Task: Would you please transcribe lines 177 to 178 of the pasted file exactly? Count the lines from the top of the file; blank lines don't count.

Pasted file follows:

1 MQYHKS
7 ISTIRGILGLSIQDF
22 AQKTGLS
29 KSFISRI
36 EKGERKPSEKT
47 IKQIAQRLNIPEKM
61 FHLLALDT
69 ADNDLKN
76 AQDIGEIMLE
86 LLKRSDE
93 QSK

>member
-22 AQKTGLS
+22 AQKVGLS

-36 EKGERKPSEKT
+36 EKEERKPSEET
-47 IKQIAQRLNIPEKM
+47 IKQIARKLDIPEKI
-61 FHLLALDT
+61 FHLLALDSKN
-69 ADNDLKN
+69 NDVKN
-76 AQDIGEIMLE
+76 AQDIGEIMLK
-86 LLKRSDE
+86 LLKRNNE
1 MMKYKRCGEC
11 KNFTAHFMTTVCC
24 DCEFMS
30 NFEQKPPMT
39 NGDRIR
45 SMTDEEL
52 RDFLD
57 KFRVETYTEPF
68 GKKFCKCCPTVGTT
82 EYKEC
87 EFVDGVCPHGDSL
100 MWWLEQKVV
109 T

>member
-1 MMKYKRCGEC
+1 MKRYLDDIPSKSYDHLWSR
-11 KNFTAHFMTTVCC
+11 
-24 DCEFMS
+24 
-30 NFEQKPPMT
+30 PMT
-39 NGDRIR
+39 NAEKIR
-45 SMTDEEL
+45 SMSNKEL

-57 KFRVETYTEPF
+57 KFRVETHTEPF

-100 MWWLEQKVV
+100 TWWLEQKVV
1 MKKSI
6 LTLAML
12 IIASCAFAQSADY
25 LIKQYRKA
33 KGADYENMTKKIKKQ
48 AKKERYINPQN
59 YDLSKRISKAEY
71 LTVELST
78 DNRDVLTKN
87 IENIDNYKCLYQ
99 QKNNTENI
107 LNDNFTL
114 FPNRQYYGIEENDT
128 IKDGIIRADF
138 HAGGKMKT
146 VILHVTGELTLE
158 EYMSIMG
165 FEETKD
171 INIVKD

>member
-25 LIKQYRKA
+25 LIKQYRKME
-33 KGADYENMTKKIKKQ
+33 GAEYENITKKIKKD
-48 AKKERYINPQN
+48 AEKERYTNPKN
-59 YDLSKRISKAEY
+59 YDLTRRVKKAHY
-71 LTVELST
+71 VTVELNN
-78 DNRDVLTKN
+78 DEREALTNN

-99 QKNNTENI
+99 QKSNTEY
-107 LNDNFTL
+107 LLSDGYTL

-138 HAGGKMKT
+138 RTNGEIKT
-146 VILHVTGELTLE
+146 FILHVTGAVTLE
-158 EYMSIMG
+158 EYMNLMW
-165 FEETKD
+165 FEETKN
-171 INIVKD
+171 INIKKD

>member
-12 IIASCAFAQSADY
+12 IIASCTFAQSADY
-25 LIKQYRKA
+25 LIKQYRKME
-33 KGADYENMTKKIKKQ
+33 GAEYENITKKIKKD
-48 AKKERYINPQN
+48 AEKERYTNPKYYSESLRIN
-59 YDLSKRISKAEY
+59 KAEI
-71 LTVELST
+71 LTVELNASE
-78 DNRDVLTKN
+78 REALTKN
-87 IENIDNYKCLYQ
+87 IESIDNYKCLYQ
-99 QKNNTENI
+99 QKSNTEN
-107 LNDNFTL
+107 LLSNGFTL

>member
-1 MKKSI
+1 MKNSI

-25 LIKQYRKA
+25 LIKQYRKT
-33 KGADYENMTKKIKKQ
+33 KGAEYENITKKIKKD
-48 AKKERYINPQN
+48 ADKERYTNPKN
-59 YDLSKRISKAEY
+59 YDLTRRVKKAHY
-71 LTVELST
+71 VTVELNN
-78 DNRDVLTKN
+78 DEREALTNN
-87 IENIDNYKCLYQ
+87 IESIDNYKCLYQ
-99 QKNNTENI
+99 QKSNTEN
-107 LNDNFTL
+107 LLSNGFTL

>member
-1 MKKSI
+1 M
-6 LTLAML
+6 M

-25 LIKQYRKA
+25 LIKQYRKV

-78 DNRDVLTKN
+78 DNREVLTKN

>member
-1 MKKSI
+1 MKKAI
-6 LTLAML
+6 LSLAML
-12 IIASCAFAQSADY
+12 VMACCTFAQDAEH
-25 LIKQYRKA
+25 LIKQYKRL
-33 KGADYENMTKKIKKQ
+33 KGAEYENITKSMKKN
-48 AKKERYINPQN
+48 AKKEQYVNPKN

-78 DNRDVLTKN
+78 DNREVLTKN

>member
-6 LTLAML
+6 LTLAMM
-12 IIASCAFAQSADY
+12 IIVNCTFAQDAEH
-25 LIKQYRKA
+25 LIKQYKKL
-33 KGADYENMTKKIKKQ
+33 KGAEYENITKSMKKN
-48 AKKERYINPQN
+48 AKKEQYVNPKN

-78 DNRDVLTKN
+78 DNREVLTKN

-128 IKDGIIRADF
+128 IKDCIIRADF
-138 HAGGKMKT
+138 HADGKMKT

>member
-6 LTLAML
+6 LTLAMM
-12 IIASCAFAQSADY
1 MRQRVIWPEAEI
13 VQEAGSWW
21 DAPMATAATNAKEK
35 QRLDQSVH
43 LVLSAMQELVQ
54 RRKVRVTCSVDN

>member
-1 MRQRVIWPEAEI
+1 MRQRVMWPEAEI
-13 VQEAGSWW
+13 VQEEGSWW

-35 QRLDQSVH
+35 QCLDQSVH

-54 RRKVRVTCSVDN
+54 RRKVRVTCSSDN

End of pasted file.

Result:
+33 KGAEYENITKSMKKN
-48 AKKERYINPQN